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philb

Access To Int1context And Int2context From Inline Asm

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v6.95, win XP, 18f24k20

 

Now I know this is a bit odd, but...

 

I'm toying with dynamically switching the interrupt handlers, by reflashing the first 32 bytes so that the GOTO's point to different handlers.

 

So I need to have multiple instances of high and low priority interrupts. Part of the experiments in this area have been to create the correct prolog/epilog code in the new handlers... which mimics the code in the default handlers.

 

The below code compiles and links....

 

extern unsigned char Int1Context[4];

 

void my_interrupt_high (void)

{

asm

{

MOVFF _fsr0h,_Int1Context

MOVFF _fsr0l,_Int1Context+1

MOVFF _prodh,_Int1Context+2

MOVFF _prodl,_Int1Context+3

}

//stuff goes here

asm

{

MOVFF _Int1Context+3,_prodl

MOVFF _Int1Context+2,_prodh

MOVFF _Int1Context+1,_fsr0l

MOVFF _Int1Context,_fsr0h

RETFIE 1

}

}

 

But looking at the assembler output, the epilog MOVFF instructions are correctly using the '_Int1Context' symbol, while the prolog MOVFF instructions are all using some 'gbl_Int1Context' symbol, which of course is wrong. Disassembling the hex shows that the epilog is indeed correct, and the prolog code resolves the base address of 'gbl_Int1Context' to 0xFFF which is wrong. I think there are 2 errors here:

 

1) The inline assembler is inconsistent between the prolog and epilog usage of the same symbol

2) The linker doesn't complain that the 'gbl_Int1Context' doesn't actually have any storage allocated, and puts its start address to -1 (note that the extern in the code example is required to make it compile, but doesn't actually declare any storage)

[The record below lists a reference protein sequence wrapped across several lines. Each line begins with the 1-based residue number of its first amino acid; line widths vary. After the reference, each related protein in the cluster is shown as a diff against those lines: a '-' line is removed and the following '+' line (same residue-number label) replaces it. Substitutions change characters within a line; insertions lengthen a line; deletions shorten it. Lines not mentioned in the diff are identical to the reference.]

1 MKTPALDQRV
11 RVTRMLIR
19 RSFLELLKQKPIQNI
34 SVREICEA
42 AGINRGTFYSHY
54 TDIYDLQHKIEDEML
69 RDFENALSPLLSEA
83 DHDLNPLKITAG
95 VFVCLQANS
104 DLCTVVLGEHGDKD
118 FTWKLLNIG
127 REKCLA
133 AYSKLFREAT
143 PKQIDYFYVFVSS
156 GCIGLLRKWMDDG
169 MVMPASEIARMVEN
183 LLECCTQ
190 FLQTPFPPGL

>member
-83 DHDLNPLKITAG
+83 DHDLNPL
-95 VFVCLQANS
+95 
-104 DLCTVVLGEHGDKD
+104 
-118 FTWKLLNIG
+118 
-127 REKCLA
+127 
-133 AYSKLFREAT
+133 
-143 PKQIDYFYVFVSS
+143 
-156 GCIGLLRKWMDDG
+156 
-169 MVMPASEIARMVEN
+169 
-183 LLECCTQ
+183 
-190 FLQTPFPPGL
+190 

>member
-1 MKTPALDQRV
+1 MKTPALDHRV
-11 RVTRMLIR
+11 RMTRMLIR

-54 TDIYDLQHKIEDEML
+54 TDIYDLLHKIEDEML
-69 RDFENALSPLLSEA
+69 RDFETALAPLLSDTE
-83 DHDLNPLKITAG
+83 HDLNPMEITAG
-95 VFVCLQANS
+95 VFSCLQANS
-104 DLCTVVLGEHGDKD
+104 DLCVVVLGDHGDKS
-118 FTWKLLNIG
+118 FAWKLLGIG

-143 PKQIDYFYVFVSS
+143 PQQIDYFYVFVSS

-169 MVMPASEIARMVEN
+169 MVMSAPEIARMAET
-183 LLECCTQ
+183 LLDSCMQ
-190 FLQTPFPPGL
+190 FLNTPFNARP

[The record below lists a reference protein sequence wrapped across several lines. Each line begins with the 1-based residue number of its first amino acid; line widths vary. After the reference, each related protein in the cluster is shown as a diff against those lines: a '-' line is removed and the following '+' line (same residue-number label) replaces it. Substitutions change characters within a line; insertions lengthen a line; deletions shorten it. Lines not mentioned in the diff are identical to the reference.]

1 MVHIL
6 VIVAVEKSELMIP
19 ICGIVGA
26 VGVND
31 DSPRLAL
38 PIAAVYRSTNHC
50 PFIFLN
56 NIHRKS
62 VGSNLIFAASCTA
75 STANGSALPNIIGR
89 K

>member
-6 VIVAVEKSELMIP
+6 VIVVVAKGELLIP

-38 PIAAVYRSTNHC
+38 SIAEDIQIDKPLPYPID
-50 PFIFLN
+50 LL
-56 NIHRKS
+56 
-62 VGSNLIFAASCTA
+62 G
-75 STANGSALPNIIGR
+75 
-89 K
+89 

Of course there may be a better way to achieve what I want (e.g. using the command line to have no automatic context save/restore code in the standard handlers, and then doing it all manually myself in all handlers), but that doesn't excuse the errors I'm seeing :-)

 

regards

 

Phil.

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philb,

...

But looking at the assembler output, the epilog MOVFF instructions are correctly using the '_Int1Context' symbol, while the prolog MOVFF instructions are all using some 'gbl_Int1Context' symbol, which of course is wrong. Disassembling the hex shows that the epilog is indeed correct, and the prolog code resolves the base address of 'gbl_Int1Context' to 0xFFF which is wrong. I think there are 2 errors here:

 

1) The inline assembler is inconsistent between the prolog and epilog usage of the same symbol

2) The linker doesn't complain that the 'gbl_Int1Context' doesn't actually have any storage allocated, and puts its start address to -1 (note that the extern in the code example is required to make it compile, but doesn't actually declare any storage)

...

The result do look somewhat odd. It was never intended that a user would access Int1Context in there code, so use of the linker internal data flies under the radar.

To do what you want to do reserve you own location for interrupt context storage in an unbanked area of memory eg:

char myInterruptContext[ 4 ] @ 0x10;

 

I'll add this to the bug list so that we prevent access to these internal variables.

 

Regards

Dave

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